# Procedural World Update and Changes

I’ve been working on this project on and off for a few months now, here are some thoughts.

3D Noise is hard

I’ve been playing around with using 3D noise for a while and still haven’t quite wrapped my head around how to shape the noise function the way I want. It might just require more tweaking. The approach Im taking is generating a height map as a bias for the density funtion. Something like:

for x, y, z in chunk:
# initial bias using the height map
density = seaLevel - heightMap(x, z)
# apply 3D noise
density += densityNoise(x, y, z)

# if solid
if density > 0:
block = ...
else:
block = AIR


The point of 3D noise is to generate overhang. This approach so far hasn’t really given me that. But then again my mountains may not be steep enough to notice.

This has lead me to wonder if 3D noise is really necessary. You can generate nice looking height maps that do not contain overhang. Realistically not every mountain will have overhang and that doesn’t mean you can’t have cliffs.

So I’m thinking the best thing to do is work on refining 2D height maps. There are lots of techniques I haven’t really tried. Like domain warping, ridge noise and terracing.

Biomes

The other thing to think about is how to place biomes. At this point I’ve been defining rainfall and temperature maps and using the Whittaker diagram to determine biomes. The problem is the biomes using strict thresholds and end up looking too blobby. As seen here:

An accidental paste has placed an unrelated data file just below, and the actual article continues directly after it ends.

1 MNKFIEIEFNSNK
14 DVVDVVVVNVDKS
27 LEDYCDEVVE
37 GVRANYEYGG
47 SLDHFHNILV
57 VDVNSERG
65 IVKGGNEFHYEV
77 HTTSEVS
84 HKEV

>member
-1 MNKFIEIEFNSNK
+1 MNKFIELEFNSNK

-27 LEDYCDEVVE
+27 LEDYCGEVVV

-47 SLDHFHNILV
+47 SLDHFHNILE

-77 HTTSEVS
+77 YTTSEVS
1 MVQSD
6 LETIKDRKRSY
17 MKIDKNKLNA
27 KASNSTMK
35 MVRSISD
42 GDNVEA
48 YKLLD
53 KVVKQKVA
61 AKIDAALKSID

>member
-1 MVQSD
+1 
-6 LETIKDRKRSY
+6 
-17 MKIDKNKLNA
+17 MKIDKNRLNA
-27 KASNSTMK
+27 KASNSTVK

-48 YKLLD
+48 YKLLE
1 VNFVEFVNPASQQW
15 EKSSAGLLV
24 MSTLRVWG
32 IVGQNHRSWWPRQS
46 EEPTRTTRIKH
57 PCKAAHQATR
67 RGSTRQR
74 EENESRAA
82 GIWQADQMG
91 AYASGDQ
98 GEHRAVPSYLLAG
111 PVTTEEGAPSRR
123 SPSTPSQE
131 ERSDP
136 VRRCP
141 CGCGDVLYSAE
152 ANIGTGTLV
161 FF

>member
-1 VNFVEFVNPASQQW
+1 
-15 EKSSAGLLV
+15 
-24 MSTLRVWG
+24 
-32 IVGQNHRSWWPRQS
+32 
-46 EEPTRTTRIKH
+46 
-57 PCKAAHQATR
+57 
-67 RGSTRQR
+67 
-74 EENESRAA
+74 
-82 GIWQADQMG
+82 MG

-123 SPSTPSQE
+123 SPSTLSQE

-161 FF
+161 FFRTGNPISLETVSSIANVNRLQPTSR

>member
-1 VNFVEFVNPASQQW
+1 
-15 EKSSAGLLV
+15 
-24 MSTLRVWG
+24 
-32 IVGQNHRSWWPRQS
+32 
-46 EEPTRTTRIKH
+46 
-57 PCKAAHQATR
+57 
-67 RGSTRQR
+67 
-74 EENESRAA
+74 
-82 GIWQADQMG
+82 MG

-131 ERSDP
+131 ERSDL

The better approach might be to blend the adjacent biomes together via percentages. If the current biome is transitioning to another biome, make the probability of the block being of the current biome proportional to the distance from the biome edge. So the blocks end up mixing together.

Also I like the idea of setting biomes using voronoi diagrams. Even if they weren’t placed realistically. The problem I’ve encountered while trying this is transitioning the biomes into each other. There has to be a way of merging the different biome height maps. I believe Minecraft solves this problem by placing rivers at the biome edges. If I can get something like that working, I could make biomes “pluggable” allowing later additions without modifying any core logic.

Moving away from Unity

Right now I’m experimenting in a Unit3D project. Thing is I really don’t have a game in mind. I don’t want to make a Minecraft clone. I was thinking a rouge-like game where you complete procedurally generated quests and accomplish some overall task like “conquer this city”. But that would be ridiculously far in the future.

Ultimately the terrain generation, regardless of its implementation, should be independent from the client that uses it. The terrain/world generation should be contained in a library and brought in using bindings for the given engine or framework.

I will probaby set this up as a Rust crate. Something like terrain_gen. Also I was thinking of moving to Godot as it can interface with external libraries using GDNative scripts. On top of being open source and all that.

Blocks or no blocks

I’ll be sticking with the blocks for now. I think ultimately I’ll want to move to smooth low poly terrain. But blocks still work pretty well and with tools like MagicaVoxel I can make voxel art to go along with the terrain.

End goal

No idea.

There really isn’t an end goal here. Which does make the question of “is this good?” a challenge to answer. I not really aiming at a game. It’s more of a world simulation. Generate terrain, buildings, weather, etc.